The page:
Posted in Zen Buddhism

Life of the Buddha, Part 3 of 5

This 5-part series consists of Rev. Dr. Jăbō Prajñā’s lecture notes for a series of talks she is giving on Thursdays at Buddhamouse, from 6:30 to 7:30 pm. For a more detailed biography of the Buddha, we recommend Buddha (Penguin Lives Biographies) by Karen Armstrong.

The Buddha met a rich businessman’s son who was wandering at night. He became a disciple, and brought 54 friends. They became Arhats. He sent them out to teach, while the Buddha went to teach King Bimbisara.

The Arhats brought so many converts, the Buddha taught them how to ordain more:

  • Shave head
  • Put on a saffron rove
  • Kneel at the monks’ feet
  • Take refuge

Three well-known teachers who involved the deities through fire arrived. The Buddha taught the three poisons by using fire. They converted and brought their 1,000 students.

The Buddha showed up with his 1,000+ disciples at King Bimbisara’s house. Bimbisara fed the Buddha by hand, and poured water over his hands from a golden picture. The King gave him land and his pleasure palace to convert into a monastery.

Sometime later, two Brahman were searching for immortality. One of them, Śāriputra, saw Ashvagit (one of the Buddha’s original five followers) as Ashvagit was out begging and walking in meditation. Ashvagit seemed to have a glow about him. Śāriputra asked him who is teacher was and what he taught. Ashvagit said that the Buddha was his teacher and that he taught the causes of things and the dissolution of things.

Śāriputra told his Brahman companion Maudgalyāyana, and the two of them went to find the Buddha. As they approached, the Buddha recognized that these two had already received direct transmission and would be among his chief disciples. Over time, Śāriputra became known as the foremost in insight and wisdom, and Maudgalyāyana was known as the foremost in supernatural powers.

Later, the Buddha was preparing to teach at Vulture Peak. A man named Pippali yelled from the back of the crowd, asking to take refuge. The Buddha welcomed him and Pippali basked in that blessing. Then the Buddha taught three of four sentences and held up a flower. No one understood what was happening, except, Pippali, who smiled.

This was the first mind-to-mind transmission and the foundation of Zen. The Buddha said, “I possess the true Dharma eye, the marvelous mind of Nirvana, the true form of the formless, the subtle dharma gate that does not rest on words or letters but is a special transmission outside of the scriptures. This I entrust to Mahākāśyapa.” The newly renamed monk went on to become an Arhat and the Buddha’s dharma heir. He was known as foremost in ascetic practices and held the First Buddhist Council three months after the Buddha’s death.

By now, word had gotten back to King Śuddhodana about his son’s achievements, and the King sent word asking the Buddha to visit. It was now seven years since Siddhârtha had left home. Śuddhodana had kids bearing flowers go out to the Buddha first. The kids bowed. The elders, however, did not. So the Buddha performed some miracles to get their respect: he shot water and fire out of his body, and made it rain from a cloudless sky. Now the elders bowed to him, including his own father.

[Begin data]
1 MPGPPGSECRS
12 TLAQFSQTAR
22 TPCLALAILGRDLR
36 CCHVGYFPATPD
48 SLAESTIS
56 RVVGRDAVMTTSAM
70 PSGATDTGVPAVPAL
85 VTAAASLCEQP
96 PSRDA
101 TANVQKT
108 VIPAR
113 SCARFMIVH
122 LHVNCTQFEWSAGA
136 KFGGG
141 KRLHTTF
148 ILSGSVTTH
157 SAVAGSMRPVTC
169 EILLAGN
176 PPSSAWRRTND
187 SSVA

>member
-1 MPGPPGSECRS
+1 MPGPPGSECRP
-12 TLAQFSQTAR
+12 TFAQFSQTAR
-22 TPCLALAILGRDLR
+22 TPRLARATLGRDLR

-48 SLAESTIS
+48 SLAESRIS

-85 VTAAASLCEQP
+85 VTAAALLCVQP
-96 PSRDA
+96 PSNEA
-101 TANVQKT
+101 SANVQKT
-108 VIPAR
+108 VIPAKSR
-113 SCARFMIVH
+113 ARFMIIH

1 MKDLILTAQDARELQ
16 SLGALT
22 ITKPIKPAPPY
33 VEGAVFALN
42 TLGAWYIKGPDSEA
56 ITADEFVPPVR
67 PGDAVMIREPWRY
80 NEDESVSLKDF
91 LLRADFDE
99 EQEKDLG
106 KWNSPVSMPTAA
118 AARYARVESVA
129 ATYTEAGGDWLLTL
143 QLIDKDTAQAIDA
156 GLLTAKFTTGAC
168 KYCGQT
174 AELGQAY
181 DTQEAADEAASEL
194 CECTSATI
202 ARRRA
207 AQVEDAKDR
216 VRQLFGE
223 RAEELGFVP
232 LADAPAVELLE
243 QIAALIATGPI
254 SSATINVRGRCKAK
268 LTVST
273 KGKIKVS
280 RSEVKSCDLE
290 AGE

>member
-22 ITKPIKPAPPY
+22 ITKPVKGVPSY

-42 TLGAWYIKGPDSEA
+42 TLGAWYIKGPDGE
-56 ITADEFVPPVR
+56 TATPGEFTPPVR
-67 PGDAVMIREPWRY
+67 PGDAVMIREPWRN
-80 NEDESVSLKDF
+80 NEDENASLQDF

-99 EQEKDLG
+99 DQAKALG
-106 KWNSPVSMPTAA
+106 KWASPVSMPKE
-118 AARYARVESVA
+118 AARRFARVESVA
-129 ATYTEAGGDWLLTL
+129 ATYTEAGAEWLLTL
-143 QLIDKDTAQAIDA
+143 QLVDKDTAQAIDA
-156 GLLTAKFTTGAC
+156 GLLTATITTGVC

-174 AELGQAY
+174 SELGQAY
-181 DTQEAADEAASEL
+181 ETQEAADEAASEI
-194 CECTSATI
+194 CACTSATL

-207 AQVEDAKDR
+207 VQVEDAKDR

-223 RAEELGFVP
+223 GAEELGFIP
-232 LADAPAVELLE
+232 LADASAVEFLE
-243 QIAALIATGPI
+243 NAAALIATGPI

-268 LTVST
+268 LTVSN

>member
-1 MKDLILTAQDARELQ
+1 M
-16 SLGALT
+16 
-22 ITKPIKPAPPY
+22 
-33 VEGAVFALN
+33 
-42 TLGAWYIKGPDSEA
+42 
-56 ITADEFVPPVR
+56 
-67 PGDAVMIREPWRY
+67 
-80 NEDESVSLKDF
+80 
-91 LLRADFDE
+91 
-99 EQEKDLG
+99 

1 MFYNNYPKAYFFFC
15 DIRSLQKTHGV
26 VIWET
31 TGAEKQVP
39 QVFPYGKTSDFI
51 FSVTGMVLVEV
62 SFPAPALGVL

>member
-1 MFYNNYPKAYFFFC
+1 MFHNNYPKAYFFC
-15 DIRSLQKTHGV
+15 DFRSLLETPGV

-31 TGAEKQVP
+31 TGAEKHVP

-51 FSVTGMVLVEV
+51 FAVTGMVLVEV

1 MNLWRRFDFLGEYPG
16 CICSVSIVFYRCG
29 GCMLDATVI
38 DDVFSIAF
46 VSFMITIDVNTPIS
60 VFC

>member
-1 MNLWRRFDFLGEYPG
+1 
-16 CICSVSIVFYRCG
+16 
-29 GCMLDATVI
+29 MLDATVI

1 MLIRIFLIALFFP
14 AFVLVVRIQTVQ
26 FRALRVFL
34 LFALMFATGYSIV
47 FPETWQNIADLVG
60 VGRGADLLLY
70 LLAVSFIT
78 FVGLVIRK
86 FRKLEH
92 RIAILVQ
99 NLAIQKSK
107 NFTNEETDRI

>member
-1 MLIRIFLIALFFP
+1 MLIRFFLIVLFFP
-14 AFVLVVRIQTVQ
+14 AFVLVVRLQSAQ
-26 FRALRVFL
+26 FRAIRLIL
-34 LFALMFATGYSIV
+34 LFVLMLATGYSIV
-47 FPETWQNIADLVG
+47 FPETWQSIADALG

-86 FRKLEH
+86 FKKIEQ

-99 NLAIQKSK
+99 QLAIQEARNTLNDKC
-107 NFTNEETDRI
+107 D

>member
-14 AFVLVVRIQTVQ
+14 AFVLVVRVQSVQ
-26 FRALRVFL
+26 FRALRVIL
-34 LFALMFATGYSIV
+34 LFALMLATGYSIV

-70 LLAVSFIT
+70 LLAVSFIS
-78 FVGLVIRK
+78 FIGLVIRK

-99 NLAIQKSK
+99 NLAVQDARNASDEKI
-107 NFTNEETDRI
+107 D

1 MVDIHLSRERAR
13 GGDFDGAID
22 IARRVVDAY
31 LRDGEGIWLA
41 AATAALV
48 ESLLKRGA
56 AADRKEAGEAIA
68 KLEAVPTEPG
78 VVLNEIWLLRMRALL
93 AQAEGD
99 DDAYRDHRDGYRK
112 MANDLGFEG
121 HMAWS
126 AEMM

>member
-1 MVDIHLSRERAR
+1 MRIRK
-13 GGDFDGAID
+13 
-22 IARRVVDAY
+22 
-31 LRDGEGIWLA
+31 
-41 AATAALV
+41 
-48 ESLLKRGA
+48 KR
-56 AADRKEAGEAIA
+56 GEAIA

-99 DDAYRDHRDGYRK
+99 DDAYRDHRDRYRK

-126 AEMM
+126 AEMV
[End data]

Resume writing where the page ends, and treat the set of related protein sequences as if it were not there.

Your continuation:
The next day, the Buddha went on his daily begging rounds in his father’s neighborhood. This embarrassed Śuddhodana, who approached the Buddha about it. The Buddha taught his father about impermanence, and after that, the King went out and begged alongside his son. Śuddhodana had a feast at the palace and served the Buddha by hand.

The Buddha asked for Yasodharā. She came to him and prostrated. For the past seven years, she had followed news of him and had done all of the practices he had done.

The Buddha’s son, Rahula, now seven, asked for his inheritance. So the Buddha ordained him. Yasodharā was displeased that she had not been consulted first, and from that time forward, it has taken the consent of both parents to ordain a young monk. For his part, Rahula noted, “It feels good even to stand in your shadow.”

When the Buddha and his followers went on their way, many members of the Śâkya clan went with him, including two of his cousins. Ananda, whose name means “bliss,” would later become his attendant and be known as the foremost in hearing many teachings. Devadatta was jealous of the Buddha and became his enemy. He tried to found a stricter order than the Buddha’s and even tried to kill him.

The Buddha’s barber-turned-disciple Upali became the expert in the Vinaya, or monastic code. He had been born into the lowest caste and was the Buddha’s barber before the latter’s enlightenment. Upali was known as foremost in keeping the precepts and was the one to recite the Vinaya at the First Buddhist Council

The Buddha allowed monks to live in houses. Some, including Devadatta, criticized this policy. The Buddha did state what size the rooms could be when a house was built for a monk.

Author:

Ven. Dr. Myodo Jabo (Sandy Gougis) is a Zen Master and Priest in the Five Mountain Zen Order. She began studying Theravâdin Buddhism in 1998, adding Zen in 2003, and Vajrayana Buddhism in 2008. She currently practices in both the Zen and Tibetan traditions. Her Zen teacher is Most Ven. Wonji Dharma of the Five Mountain Zen Order, and her Tibetan guru is Lama Tsultrim Allione of Tara Mandala. In her free time, Myodo enjoys painting, jewelry making, and other creative endeavors.

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